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18

Really good question. Really hard to answer. Here is my two cents contribution. Agile showed up as a response to the practices of the late nineties for building software, practices that assumed you could define everything upfront in such detail and plan them out such that it was then just a matter of following that plan to reach a successful outcome. But ...


14

TL;DR Trying to "future proof" your data is done by making your tools, processes, and data structures flexible, not by fixing them for eternity. You do this by embracing test-first database design, ensuring your data is normalized and extensible, and that your tools and processes support change. You do not accomplish this by treating your data or ...


10

The agile approach does not necessarily imply shortsightedness. Depending on the problem domain, you may have a very complete understanding (in your example, the industry exists for quite some time, has best practices, etc.) or a very limited understanding (such as a novel idea for a social network). Very complete understanding It would be foolish to throw ...


8

How should a PM reconcile the wish to deliver something quickly, which may require extensive rework to add functionality in the future, versus doing extensive design up front then being able to develop all of the functionality quickly thereafter, with minimal rework? This is the question at the heart of agile. You could rephrase the question as: Is the ...


1

Open source software for Scrum/Kanban Here are two open source options for software project manangement using Scrum/Kanban. Tuleap ALM: See the Explore Tuleap Community Edition section for more details. Taiga on-premise self-managed However: You need to pay for the hosting provider. You need in-house skills to install, operate and maintain these software.


1

I am assuming that the projects you are working on are small / medium Scrum projects. Google spreadsheets or Excel Office 365 (to enable online collaboration) could be an alternatives. You could google search for managing small/medium scrum projects using Google Spreadsheets templates(free) or MS Excel templates to be used with Office 365 for sharing(paid). ...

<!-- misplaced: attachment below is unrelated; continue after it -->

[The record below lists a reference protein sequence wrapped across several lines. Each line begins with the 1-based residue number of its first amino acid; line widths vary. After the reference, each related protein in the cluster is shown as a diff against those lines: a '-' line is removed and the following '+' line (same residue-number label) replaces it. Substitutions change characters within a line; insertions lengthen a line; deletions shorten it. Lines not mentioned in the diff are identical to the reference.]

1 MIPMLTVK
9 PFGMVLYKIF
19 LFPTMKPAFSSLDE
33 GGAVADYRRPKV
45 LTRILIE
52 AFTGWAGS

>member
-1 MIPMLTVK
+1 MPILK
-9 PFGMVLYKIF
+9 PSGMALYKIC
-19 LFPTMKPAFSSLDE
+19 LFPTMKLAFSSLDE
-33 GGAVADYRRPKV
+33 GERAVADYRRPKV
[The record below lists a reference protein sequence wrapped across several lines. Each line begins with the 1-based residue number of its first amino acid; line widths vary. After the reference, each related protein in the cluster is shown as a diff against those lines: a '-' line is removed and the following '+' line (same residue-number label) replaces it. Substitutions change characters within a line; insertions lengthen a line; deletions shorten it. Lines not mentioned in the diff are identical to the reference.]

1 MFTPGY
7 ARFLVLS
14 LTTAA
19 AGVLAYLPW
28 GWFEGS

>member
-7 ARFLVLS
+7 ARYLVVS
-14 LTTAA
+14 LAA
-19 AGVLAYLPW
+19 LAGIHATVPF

1

On Tuckman model, do teams using Agile frameworks mature faster in comparison to teams using Waterfall? Theoretically, yes. Practically, it's never that simple. You could think about the Tuckman model as a chemical reaction that the team needs to pass through and eventually reach a mature state in which the team performs at its best. And chemical reactions ...


1

The Tuckman model was solely based on observations made on teams. There is no comparison between the types of work, types of teams, industries, methodologies, framework and how any of those things might produce different results as a team matures. Also, I recall no discussion on how to "speed" up the maturity level and that these observed ...


1

I'm going to make an assumption that you mean Scrum. One of the common differences that you'll encounter as it relates to teams is that Scrum and some other frameworks and methodologies that fall under the Agile umbrella require or encourage long-lasting consistent, self-organizing teams. On the other hand, though it is not inherent in waterfall approaches, ...


1

It seems like this question is based on the misconception that decomposing a large feature into smaller units of work is a form of big design up-front. It's not. Big design up-front is designing the whole system, or at least large parts of a system, before starting any implementation and integration happens. Although decomposition is a design activity, it's ...


1

Scrum and its associated techniques don't eliminate the need for long-term planning but they can help make your planning and estimation tasks easier. If you deliver in fixed-length increments then your estimation only needs to be good enough to estimate the number of sprints a big ticket item will take rather than the number of days effort or duration. ...


1

It sounds to me like your very-small team also consists of, shall we say, "subject-matter specialists." And this might in the short run simply "be the hand that you've been dealt." But I think that you want to take every opportunity to emphasize that "we are all one team," and so, to the greatest extent possible, "we all ...


1

A really fun way is doing a Design Sprint. Followed by some Impact mapping and User story mapping. Depending on your product get out of the freaking building and let the developers talk to actual users. Maybe research the Shiftup program to help you facilitate continuous innovation. Bring the team together with the users and key-stakeholders, get and keep ...


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